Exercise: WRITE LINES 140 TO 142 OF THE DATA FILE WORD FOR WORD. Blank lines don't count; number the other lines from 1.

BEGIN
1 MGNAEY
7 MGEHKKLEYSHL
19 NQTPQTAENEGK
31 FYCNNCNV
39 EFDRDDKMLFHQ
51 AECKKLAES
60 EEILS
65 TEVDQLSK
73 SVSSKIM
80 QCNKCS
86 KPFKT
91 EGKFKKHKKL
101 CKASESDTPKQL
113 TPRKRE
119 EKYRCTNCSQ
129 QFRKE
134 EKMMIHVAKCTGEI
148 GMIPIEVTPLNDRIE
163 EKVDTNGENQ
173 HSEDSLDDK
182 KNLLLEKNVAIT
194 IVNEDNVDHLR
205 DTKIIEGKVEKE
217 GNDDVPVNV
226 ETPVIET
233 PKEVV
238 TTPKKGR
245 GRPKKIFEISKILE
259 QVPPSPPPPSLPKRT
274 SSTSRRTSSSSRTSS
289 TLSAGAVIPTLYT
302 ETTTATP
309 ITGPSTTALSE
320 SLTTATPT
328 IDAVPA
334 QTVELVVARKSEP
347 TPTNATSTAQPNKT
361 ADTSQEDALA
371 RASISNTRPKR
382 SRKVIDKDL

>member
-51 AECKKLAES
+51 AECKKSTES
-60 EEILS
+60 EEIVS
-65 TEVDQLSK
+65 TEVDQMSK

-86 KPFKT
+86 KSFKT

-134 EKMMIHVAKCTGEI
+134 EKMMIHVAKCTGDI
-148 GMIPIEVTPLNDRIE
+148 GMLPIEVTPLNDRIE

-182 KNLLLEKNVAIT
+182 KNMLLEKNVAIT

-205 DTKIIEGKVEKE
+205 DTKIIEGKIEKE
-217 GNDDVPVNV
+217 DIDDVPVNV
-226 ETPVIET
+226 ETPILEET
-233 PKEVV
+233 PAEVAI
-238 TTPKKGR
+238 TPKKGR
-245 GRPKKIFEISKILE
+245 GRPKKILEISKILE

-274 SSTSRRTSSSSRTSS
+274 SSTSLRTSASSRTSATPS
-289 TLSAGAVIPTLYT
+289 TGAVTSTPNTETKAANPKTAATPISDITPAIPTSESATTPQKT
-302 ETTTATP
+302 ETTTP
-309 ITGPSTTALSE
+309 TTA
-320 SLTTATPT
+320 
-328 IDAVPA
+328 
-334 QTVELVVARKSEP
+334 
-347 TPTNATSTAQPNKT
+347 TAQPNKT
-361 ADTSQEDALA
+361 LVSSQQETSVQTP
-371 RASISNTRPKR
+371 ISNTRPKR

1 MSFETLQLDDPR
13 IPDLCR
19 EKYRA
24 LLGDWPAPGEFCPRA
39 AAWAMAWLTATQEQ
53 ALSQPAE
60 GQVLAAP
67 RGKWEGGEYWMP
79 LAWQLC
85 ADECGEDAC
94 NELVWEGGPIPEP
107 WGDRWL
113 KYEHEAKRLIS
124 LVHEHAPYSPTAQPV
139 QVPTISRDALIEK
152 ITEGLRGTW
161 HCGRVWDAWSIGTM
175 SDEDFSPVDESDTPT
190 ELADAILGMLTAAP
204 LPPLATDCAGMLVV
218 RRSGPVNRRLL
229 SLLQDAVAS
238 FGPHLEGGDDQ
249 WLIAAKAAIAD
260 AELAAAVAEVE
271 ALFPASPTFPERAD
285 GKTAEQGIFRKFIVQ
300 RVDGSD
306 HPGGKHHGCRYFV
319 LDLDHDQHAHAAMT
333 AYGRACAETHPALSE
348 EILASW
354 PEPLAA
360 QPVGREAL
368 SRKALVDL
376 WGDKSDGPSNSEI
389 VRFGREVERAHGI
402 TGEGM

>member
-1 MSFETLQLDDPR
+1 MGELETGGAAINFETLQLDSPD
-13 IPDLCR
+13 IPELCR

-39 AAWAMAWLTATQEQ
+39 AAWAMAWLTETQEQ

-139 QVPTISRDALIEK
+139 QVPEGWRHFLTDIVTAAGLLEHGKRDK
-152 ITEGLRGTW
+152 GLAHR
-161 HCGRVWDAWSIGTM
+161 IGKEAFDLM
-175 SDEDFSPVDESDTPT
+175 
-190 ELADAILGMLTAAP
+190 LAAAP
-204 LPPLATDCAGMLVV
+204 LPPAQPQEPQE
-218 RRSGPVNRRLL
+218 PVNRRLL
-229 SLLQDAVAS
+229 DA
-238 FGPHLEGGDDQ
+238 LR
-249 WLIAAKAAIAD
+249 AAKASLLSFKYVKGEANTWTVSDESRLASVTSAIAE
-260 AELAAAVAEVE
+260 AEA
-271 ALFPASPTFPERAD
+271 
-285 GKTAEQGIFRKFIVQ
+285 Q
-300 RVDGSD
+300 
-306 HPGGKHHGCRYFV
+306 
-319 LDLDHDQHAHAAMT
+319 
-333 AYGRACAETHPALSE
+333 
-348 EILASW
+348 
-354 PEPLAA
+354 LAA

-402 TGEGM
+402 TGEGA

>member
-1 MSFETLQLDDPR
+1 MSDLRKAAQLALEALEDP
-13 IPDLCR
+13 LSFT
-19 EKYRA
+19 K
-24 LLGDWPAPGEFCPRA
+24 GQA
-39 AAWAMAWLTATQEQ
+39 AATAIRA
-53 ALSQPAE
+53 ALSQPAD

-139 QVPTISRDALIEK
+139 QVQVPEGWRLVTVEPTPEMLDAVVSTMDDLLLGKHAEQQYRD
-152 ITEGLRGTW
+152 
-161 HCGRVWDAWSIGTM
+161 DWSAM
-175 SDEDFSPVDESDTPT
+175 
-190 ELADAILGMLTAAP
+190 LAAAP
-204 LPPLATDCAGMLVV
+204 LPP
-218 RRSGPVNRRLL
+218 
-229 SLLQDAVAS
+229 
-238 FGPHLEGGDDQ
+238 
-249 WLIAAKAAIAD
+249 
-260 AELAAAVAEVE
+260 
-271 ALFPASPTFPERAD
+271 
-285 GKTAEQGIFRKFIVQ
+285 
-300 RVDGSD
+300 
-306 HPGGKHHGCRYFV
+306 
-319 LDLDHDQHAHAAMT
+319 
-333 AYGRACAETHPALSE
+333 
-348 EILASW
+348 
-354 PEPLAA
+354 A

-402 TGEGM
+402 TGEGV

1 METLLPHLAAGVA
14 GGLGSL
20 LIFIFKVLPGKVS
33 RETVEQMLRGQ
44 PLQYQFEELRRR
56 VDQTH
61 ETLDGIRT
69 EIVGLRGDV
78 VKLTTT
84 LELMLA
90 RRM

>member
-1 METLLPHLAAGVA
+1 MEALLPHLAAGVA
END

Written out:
+175 
-190 ELADAILGMLTAAP
+190 LAAAP